• Kylie Simmonds-Cox

Do I have to pay Inheritance Tax during my Lifetime?

Many people refer to Inheritance Tax (IHT) as being the "death tax", not realising that actually it can also be charged during an individual's lifetime on any chargeable transfer of value, such as a gift to another person or into Trust. In some circumstances a transfer of value can be an exempt transfer, i.e. it will never be subject to IHT and we will look at the available exemptions and reliefs in this blog.

Nil Rate Band

Every individual has a Nil-Rate Band (NRB) and this has been set at £325,000 since 6th April 2009 and will continue at this rate until 5th April 2021. If a chargeable transfer of value falls within the NRB, then no IHT is payable, i.e. if the gift is below £325,000 then no IHT is payable.

Over the years, the NRB has been enhanced to include the introduction of the Transferable Nil Rate Band (TNRB) and the Residence Nil Rate Band (RNRB). The TNRB applies to deaths on or after 9th October 2007, whereby an individual's estate can also benefit from a transferable NRB from a deceased spouse of civil partner. The RNRB applies to deaths on or after 6th April 2017 and where the main residence is being passed to direct descendants. The rate is set at £175,000 per person and can also be transferred following the death of a spouse or civil partner. This effectively means that subject to qualifying for the TNRB and RNRB, a couple can have a combined estate of £1 million before Inheritance Tax is payable.

Registered Legal Partner Exemption

Generally any gifts between UK domiciled spouses or civil partners are exempt. This also applies to those who are legally separated. For transfers to a non-UK domiciled spouse, these are exempt only up to the lifetime level; currently £325,000, which was increased from £55,000 on 6th April 2013. This exemption must be used before any other exemption.

Potentially Exempt Transfer (PET)

A PET applies a 'wait and see' approach and so when the gift is made this is treated as being exempt. If the donor (the person giving the gift) dies within 7 years of making the gift then it will become chargeable to IHT. Not every gift made during an individual's lifetime can be treated as a PET, for example the creation of a Discretionary Trust or a gift where the donor retains a benefit.

Annual Allowance

There is an annual allowance of £3,000 available to every donor and must be applied against the first gift in the tax year. It is possible to carry-forward one year of any unused allowance, but the current year's allowance must be utilised first. This is a lifetime allowance and cannot be used to reduce the value of an estate on death.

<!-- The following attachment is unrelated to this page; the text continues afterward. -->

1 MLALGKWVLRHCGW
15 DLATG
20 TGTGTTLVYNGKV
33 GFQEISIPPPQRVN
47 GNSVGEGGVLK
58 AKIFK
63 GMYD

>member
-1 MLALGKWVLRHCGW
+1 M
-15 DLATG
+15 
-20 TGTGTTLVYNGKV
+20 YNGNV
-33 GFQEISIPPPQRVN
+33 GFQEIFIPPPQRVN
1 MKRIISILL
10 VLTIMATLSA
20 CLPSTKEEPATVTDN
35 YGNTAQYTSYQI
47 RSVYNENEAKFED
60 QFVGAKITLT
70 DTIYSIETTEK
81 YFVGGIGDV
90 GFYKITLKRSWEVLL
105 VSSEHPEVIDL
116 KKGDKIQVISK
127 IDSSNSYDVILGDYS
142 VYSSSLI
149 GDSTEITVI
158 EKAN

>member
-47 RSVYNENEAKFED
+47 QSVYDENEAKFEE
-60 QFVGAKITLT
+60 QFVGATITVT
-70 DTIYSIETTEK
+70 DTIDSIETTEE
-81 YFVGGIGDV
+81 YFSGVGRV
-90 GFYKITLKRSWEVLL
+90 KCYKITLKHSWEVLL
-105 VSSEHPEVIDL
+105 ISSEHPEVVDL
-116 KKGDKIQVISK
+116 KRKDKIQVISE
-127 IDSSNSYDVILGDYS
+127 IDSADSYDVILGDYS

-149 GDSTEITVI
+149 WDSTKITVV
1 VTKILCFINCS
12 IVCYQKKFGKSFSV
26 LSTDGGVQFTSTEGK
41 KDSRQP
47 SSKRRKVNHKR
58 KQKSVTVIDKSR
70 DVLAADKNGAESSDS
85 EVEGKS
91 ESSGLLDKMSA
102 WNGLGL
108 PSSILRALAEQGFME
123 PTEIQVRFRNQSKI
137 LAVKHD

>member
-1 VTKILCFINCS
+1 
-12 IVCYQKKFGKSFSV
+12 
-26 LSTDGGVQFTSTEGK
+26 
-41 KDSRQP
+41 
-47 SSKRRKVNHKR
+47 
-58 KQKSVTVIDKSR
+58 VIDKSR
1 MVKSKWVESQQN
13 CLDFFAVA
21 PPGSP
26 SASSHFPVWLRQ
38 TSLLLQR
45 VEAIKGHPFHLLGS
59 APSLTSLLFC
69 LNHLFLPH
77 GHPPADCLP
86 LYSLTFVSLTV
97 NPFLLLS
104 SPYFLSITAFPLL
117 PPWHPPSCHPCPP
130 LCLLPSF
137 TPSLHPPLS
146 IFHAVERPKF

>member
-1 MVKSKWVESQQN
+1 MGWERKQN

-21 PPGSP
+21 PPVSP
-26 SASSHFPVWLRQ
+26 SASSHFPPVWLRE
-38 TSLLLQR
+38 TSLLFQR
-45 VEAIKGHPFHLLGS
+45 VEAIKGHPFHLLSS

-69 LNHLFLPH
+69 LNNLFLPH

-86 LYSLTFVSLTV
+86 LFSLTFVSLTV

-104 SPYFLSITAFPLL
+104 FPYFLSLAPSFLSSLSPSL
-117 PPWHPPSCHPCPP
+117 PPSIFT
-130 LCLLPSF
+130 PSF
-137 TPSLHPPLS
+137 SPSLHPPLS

Normal Expenditure out of Income

If it can be evidenced that gifts are regularly made our of income and the donor still has sufficient means to maintain their usual standard of living then these gifts can be immediately exempt and without having to wait for 7 years.

Small Gifts

A donor can make a series of small gifts of £250 per recipient per tax year. There is no limit to the number of individual recipients.

Gifts in consideration of marriage

Any gift made in consideration of a marriage or civil partnership are exempt but only if the gift is made prior to the marriage or civil partnership taking place. The amount is set at £1,000 from any person, £2,500 from a grandparent or more remote ancestor and £5,000 from a parent.

Agricultural Property Relief (APR) and Business Property Relief (BPR)

These Reliefs apply where the transfer of value includes agricultural or business property and the rate applicable is either 100% or 50% depending on the type and use of the assets.

Gifts to Charities and Political Parties

In general, gifts to charities are fully exempt from IHT and 100% relief is available for gifts to political parties.

Other Reliefs and Exemptions

  • Employee trusts have favourable IHT status.

  • Woodlands relief is only applicable to gifts on death only.

Inheritance Tax can be complex because of the many circumstances in which it can apply and the rules that determine the availability of reliefs and exemptions, for example many of these have to be applied for and are not automatic. For this reason, individual's may benefit from professional guidance.

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